Komagatamaru, an Integral & Inseparable Event in India’s Struggle for Freedom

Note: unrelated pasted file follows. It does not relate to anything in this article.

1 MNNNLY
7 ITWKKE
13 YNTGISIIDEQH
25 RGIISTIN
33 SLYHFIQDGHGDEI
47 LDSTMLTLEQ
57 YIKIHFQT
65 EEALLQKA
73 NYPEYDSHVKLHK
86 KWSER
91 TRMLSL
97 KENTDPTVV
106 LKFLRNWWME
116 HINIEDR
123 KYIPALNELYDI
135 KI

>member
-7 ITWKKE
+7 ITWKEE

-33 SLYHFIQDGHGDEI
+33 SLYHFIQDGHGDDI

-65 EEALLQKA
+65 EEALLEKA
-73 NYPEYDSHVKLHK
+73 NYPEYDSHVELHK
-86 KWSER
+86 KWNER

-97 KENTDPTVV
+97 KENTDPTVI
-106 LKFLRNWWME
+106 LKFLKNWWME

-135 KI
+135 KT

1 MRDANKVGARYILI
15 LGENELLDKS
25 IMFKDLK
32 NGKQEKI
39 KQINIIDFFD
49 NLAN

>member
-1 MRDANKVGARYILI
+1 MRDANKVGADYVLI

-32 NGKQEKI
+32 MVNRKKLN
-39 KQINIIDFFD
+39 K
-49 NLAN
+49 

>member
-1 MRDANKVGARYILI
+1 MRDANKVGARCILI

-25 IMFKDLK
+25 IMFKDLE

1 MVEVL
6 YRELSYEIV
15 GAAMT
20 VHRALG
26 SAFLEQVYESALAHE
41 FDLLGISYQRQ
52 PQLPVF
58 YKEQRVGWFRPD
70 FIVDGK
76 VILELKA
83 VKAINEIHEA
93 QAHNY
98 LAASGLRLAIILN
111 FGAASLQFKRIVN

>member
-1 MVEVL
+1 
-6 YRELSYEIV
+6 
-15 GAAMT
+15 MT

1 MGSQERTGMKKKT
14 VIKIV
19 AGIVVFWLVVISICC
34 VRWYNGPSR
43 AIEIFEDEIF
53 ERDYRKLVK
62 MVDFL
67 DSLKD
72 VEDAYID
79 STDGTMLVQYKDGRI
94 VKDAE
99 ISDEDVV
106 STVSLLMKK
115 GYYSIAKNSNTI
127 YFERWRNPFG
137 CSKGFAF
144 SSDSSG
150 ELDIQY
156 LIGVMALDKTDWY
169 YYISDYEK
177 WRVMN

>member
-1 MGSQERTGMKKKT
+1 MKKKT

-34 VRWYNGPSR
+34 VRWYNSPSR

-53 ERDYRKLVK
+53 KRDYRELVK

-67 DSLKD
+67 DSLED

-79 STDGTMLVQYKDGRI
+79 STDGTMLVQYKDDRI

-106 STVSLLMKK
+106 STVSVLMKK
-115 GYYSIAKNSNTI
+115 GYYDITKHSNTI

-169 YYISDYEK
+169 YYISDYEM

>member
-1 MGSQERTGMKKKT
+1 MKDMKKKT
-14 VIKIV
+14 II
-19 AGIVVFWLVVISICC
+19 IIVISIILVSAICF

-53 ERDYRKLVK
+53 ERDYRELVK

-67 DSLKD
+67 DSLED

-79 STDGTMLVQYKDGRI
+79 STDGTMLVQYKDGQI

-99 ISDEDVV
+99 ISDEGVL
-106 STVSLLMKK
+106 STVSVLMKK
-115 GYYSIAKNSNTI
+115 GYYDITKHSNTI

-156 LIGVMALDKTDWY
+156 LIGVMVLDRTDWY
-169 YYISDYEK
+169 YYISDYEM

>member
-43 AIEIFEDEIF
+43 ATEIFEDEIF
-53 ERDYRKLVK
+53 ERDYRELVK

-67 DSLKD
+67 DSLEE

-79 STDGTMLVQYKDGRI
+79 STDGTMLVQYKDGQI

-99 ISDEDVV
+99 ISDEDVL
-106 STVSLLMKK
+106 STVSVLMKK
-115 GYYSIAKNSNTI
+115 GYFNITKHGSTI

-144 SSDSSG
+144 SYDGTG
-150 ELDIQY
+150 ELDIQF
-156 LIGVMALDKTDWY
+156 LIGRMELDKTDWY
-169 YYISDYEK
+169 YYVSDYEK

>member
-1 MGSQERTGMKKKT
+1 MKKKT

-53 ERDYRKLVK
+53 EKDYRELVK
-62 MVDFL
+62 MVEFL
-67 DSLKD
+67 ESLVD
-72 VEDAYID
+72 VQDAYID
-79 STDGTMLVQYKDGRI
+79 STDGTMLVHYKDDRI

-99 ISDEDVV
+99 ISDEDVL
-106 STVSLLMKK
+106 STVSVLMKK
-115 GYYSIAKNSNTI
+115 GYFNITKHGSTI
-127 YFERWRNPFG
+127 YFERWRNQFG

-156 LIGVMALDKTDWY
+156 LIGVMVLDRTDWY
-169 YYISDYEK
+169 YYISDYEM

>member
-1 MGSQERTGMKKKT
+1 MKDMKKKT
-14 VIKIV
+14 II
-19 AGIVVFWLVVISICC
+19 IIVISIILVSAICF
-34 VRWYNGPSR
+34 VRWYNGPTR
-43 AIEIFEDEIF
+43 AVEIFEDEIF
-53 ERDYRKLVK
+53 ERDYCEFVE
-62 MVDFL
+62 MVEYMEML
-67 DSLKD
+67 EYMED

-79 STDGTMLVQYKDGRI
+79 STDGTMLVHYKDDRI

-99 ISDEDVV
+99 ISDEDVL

2014 MARKS the centenary of the epic voyage of Komagatamaru. It was on July 23, 1914 that Komagatamaru which was anchored at the Vancouver Harbour since May 23, 1914 was forced to return when the Canadian authorities refused to allow the passengers to land and subjected them to inhuman harassment and repression for eight weeks. This is an event enshrined in golden letters in the long struggle of the Indian people for freedom from the British colonial yoke. On behalf of the Communist Party of India (Marxist), I congratulate the Indo-Canadian Workers Association for taking this initiative to commemorate this centenary. I must also place on record our deep sense of appreciation of the yeoman service rendered by the Association along with all the people of Indian origin now living in Canada who have relentlessly fought for the recognition and justice to the Komagatamaru passengers and importantly to the mission that they embarked upon in undertaking this arduous journey. Some gains have been achieved including an apology by the prime minister of Canada and the construction of special Komagatamaru memorial projects, including publications, a museum, a website and a monument. Last year, when I was here for the observations of the centenary of the formation of the Ghadar Party and the service rendered by the Ghadar movement for India’s independence, I was deeply moved upon visiting this monument – a joint project of the Vancouver Parks Board and the Vancouver Sikh Gurudwara – that stands besides the harbour where the Komagatamaru was anchored in 1914. This monument was built in 2012 – the 98th anniversary. Despite these achievements, there still remains a deliberate hesitation to link the Komagatamaru experience to the larger Ghadar movement of which this journey was an integral and inseparable part. This was evident when in 2008, then prime minister of Canada, Stephen Harper, apologised for the treatment of the passengers but made no reference to the Ghadar movement despite the fact that the Canadian government has officially accorded the `heritage status’ to the first Gurudwara built by the `Ghadari Babas’. Even in India, such vacillation in treating the Ghadar movement and the journey of the Komagatamaru, as important milestones in our freedom struggle, continues. In response to a Public Interest Litigation in 2003 which prayed for the status of the freedom fighters for the survivors of the Komagatamaru and on the larger question of recognising the Ghadar Party and the movement as an integral part of our freedom struggle, the then BJP-led NDA government with Atal Behari Vajpayee as prime minister rejected this contention saying, “Merely because occupants of the Komagatamaru left the country in the year 1914-15 and spent some amount and suffered some sort of assault does not establish that they participated in the freedom movement or there is any connection with the freedom struggle.” Many efforts were made to disabuse this distorted interpretation of India’s freedom struggle. Finally at the urging of the CPI(M), the then UPA government (2004-2014) headed by Dr Manmohan Singh in response to a letter that I had written, released a postage stamp commemorating the Ghadar heroes. Further, the then finance minister in an unprecedented gesture referred to the Ghadar movement in the budget speech of 2013-14 and announced, “To mark the centenary of the Ghadar movement, the government will fund the conversion of the Ghadar Memorial in San Francisco into a museum and library”. Though through combined efforts of many patriots, such recognition was finally achieved, the danger of not giving the Ghadar movement its legitimate place in the history of the Indian freedom movement continues to remain, especially when the new NDA government in India headed by the BJP, which, by itself, has a majority in Indian parliament is in office today. In this context, these observations initiated by the Indo-Canadian Workers Association in Vancouver are of utmost significance. RECAPITULATING THE HISTORY To place the Komagatamaru journey in its correct perspective, it is necessary to briefly recapitulate the history of early 20th century. Given the conditions of miserable existence in British India, many people migrated to various parts of the world. Many turned towards Canada and to the United States, which were then experiencing an economic boom. These emigrants however, had to experience abject racial discrimination and were treated with contempt which was distinct from the treatment of other emigrants like Chinese and Japanese. Indian emigrants, mainly from Punjab, came to the logical conclusion that it was India's colonial slavery which singled out Indians for such treatment and was the root cause for such discrimination and racial exploitation. The struggle against racial injustices meted out to them in North America thus naturally found its logical expression in launching the struggle for India's freedom from foreign lands. Thus was born the Ghadar movement in 1913 in North America. Though bulk of those who joined the movement were from Punjab, there were others like, Pandurang Khankhoje, and Vishnu Ganesh Pingle from Maharashtra and Darsi Chenchaiah from Andhra Pradesh, Rashbehari Bose, Sachin Sanyal and Tarak Nath Das from Bengal, Barakatulla etc. Before 1908, between five to six thousand Indians had entered Canada. Many crossed over to the USA mainly to Oregon and California. By 1914, over 2,000 remained in Canada and more were coming. The Canadian and the US authorities further tightened the immigration laws in view of these developments. In order to block further entry of Indians, the authorities imposed various harsh restrictions, like showing two hundred dollars before entry (a huge amount then. The UK government recently tried and failed due to the movement launched by the people of Indian origin to impose a condition of showing £ 3,000 before being granting an entry visa), denied the facility to bring their spouses and children; prohibiting ships carrying Indians; not to provide food or water to them, etc. Such obnoxious racist treatment was meant mainly for the Indians. Far from deterring the Ghadarites, these steps only deepened their resolve to struggle for India's independence further. Canada, further stipulated that Indians could be allowed only in ships that are bound to Canada directly, an impossible stipulation to meet at that time when there was no direct ship service from Canada to India. As late Comrade Harkishan Singh Surjeet notes, “The Indian community in Vancouver came forward to meet this challenge. One Gurudit Singh, who hailed from Amritsar, chartered a Japanese vessel named Komagatamaru, issued tickets and took in passengers to be taken to Canada. On April 4, 1914, the ship sailed from Hong Kong and reached Vancouver on May 23, with 351 Sikhs and 21 Punjabi Muslims aboard. But they were not allowed to land. Having stayed in the waters near the port for eight weeks, the ship finally started its return journey on July 23. But when the hapless passengers arrived at Budge Budge port near Calcutta on September 27, they were greeted with bullets, which claimed 18 lives, according to the government, and injured many. A number of passengers were arrested while 29, including Gurudit Singh were reported missing”. Finally, in the beginning of 1915, heroes of the Ghadar Party started to leave Canada and the USA and came to Indian in batches, via Shanghai and Singapore. Their aim was to spread discontent in various cantonments and motivate the Indian soldiers for revolt against the British. Leaders and cadres from other revolutionary organisations like the Anushilan Samiti also extended their cooperation in this endeavour. The earlier fixed date for the uprising was February 21, 1915, but was pre-poned to February 19 when a traitor gave out the news to the CID. However, the plan did not succeed and the leaders were hauled up before they could do something. Then followed a series of conspiracy cases which can be clubbed as a host of Lahore Conspiracy Cases. There was a main Lahore Conspiracy Case, four supplementary conspiracy cases, two Mandi conspiracy cases, two Burma conspiracy cases and those conducted in Singapore and some other places outside India. As a result of this mockery of justice, which is what the colonial British judicial process represented, 46 Ghadar patriots were hanged to death and 64 sentenced to life transportation to the notorious Kala Paani in the Andamans. Hundreds more were sentenced to various degrees of punishment. Simultaneously during this period, soon after the 1915 Ghadar uprising failed, a world history changing event occurred in the triumph of the Russian Revolution in 1917. Comrade Lenin's and socialist Russia's wholehearted support to independence of colonial countries attracted the Ghadar heroes and two of them – Bhai Santokh Singh and Ratan Singh – went as a delegate and an observer to attend the Fourth Congress of the Communist International. Having seen the success of the worker-peasant alliance in the Russian Revolution, the need to organise the Indian peasantry became an absolutely necessary objective. Bhai Santokh Singh returned to India with two objectives, i.e., strengthen the revolutionary consciousness of the people and hence he started the journal Kirti (Labour) in February 1926, both in Punjabi and Urdu, and actively plunged into the Kisan movement. Bhagat Singh also edited the Kirti for a few months as he clearly held the Ghadar movement as the first genuinely revolutionary struggle for the freedom of India. Bhagat Singh edited the journal as a continuation of the revolutionary struggle in a new way i.e., revolutionary change through political education and the mobilisation of the peasants and workers. With the active support of Lenin and socialist Russia, many young revolutionaries were sent to study at the University of the Toilers of the East, established by the Russian Revolution in Moscow. The last batch of such students returned in 1936 and plunged directly into the revolutionary struggles. Many of the Ghadarites like Bhai Santokh Singh, Jawala Singh, Ratan Singh, Baba Sohan Singh Bhakna, Karam Singh Cheema and others – today affectionately called Ghadari babas – played a significant role in the formation of the All India Kisan Sabha in 1936 affiliated to the Communist Party of India. Such was the contribution of the Ghadar movement to India’s freedom. The Ghadarites gave the call for India’s independence eight years before Maulana Hasrat Mohani and Swami Kumaranand, two Communist leaders moved the resolution for complete independence at the Ahmedabad AICC session in 1921, which was rejected by Gandhiji. The slogan of poorna swaraj was finally given by the AICC on December 31, 1929 at its Lahore session. A full sixteen years after the Ghadarites first raised the slogan of independence. The Ghadar call for independence came four years before the triumph of the Russian Revolution. Apart from predating all other important milestones in India’s struggle for freedom, it also in a sense anticipates many of the hallmarks associated with the freedom struggle. The Gandhian non-cooperation satyagraha was one of the strategies of struggle for independence that the Ghadarites adopted. Much before the Mahatma entered to lead the freedom struggle and gave the call for non-cooperation satyagrahas, the Ghadarites had come to the simple conclusion that if the then 300 million Indians refuse to cooperate with the British, the British would never have been able to stay in India. Their slogan was, 'pindaan walon maamla bandh kar deo' (village folks stop paying land revenue to the government) – Non Cooperation. A SOURCE OF INSPIRATION This movement was a source of inspiration for Bhagat Singh who reportedly always carried the photograph of Kartar Singh Sarabha in his pocket. As he wrote about Sarabha later: 'one is amazed to think of what he at the age of 19 was able to do... Such courage! Such self-confidence! So much of self-denial and passionate commitment has been rarely seen earlier...Ohnan di rag rag vich inquilabi jazba smaya hoya si (revolutionary passion was embedded in every vein of his)’. In a sense this explains Bhagat Singh's own personal attributes in the next decade or so, when he, at the age of 23, refused mercy from the authorities and with a smile faced the gallows on March 23, 1931, to inspire all future generations of patriotic youth. The methods that Subhash Chandra Bose’s INA adopted were also influenced by the Ghadar movement. They were a reiteration of the Ghadar methodology of the liberation of India through an armed attack. Rash Behari Bose, one of the leaders of the planned Ghadar uprising in 1915, who was living in exile in Japan since then, was one of the chief sources of support in raising the INA in Japan. The legacy of the Ghadar movement, hence, became an important element of inspiration for all streams of India's struggle for independence including the RIN mutiny of 1946. Hence, Komagatamaru was central to the advance of the Ghadar movement and, therefore, played an important role in the epic struggle of Indian people for freedom. It, therefore, remains a source of inspiration to all those who today are continuing the struggle to achieve the unfinished the tasks of the people’s aspirations associated with our country’s freedom. These are the tasks of liberating India from the stranglehold of imperialism, of liberating our peasantry from the continued oppressive exploitation and liberating the working class and the Indian people from the economic exploitation heaped on them by the ruling classes headed by Indian monopoly capital. This is the objective of the struggles that the CPI(M) is engaged in currently in India. I, once again, congratulate the Indo-Canadian Workers Association for taking this initiative and, thus, making their contribution to advance the struggle of the Indian people under modern conditions for the creation of a better India for all its people.